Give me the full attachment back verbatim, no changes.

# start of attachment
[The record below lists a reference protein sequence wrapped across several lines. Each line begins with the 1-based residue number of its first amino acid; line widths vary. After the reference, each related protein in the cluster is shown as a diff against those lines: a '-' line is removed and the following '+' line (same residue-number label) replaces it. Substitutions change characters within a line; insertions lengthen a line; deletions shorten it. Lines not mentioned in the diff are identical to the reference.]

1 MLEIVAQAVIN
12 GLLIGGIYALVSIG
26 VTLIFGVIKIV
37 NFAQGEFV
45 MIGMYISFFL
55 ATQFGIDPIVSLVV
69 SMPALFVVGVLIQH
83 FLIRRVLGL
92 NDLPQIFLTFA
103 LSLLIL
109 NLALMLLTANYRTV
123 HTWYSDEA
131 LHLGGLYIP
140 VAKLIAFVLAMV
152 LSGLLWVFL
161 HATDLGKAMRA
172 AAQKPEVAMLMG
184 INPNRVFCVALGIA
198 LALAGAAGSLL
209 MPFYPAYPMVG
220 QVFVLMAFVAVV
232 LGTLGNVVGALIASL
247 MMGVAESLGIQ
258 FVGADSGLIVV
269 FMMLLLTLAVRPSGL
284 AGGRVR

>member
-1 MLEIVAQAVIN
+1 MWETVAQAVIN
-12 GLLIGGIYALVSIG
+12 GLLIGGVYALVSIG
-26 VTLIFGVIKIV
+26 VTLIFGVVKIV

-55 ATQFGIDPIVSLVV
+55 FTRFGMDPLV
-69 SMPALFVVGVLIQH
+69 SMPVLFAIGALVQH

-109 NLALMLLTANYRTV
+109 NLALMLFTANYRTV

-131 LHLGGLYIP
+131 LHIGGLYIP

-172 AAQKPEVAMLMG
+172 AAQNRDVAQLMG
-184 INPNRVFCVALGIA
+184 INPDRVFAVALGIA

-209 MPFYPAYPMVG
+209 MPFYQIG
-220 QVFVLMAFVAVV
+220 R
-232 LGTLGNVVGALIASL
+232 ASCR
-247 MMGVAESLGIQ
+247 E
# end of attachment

[The record below lists a reference protein sequence wrapped across several lines. Each line begins with the 1-based residue number of its first amino acid; line widths vary. After the reference, each related protein in the cluster is shown as a diff against those lines: a '-' line is removed and the following '+' line (same residue-number label) replaces it. Substitutions change characters within a line; insertions lengthen a line; deletions shorten it. Lines not mentioned in the diff are identical to the reference.]

1 MLEIVAQAVIN
12 GLLIGGIYALVSIG
26 VTLIFGVIKIV
37 NFAQGEFV
45 MIGMYISFFL
55 ATQFGIDPIVSLVV
69 SMPALFVVGVLIQH
83 FLIRRVLGL
92 NDLPQIFLTFA
103 LSLLIL
109 NLALMLLTANYRTV
123 HTWYSDEA
131 LHLGGLYIP
140 VAKLIAFVLAMV
152 LSGLLWVFL
161 HATDLGKAMRA
172 AAQKPEVAMLMG
184 INPNRVFCVALGIA
198 LALAGAAGSLL
209 MPFYPAYPMVG
220 QVFVLMAFVAVV
232 LGTLGNVVGALIASL
247 MMGVAESLGIQ
258 FVGADSGLIVV
269 FMMLLLTLAVRPSGL
284 AGGRVR

>member
-1 MLEIVAQAVIN
+1 MWETVAQAVIN
-12 GLLIGGIYALVSIG
+12 GLLIGGVYALVSIG
-26 VTLIFGVIKIV
+26 VTLIFGVVKIV

-55 ATQFGIDPIVSLVV
+55 FTRFGMDPLV
-69 SMPALFVVGVLIQH
+69 SMPVLFAIGALVQH

-109 NLALMLLTANYRTV
+109 NLALMLFTANYRTV

-131 LHLGGLYIP
+131 LHIGGLYIP

-172 AAQKPEVAMLMG
+172 AAQNRDVAQLMG
-184 INPNRVFCVALGIA
+184 INPDRVFAVALGIA

-209 MPFYPAYPMVG
+209 MPFYQIG
-220 QVFVLMAFVAVV
+220 R
-232 LGTLGNVVGALIASL
+232 ASCR
-247 MMGVAESLGIQ
+247 E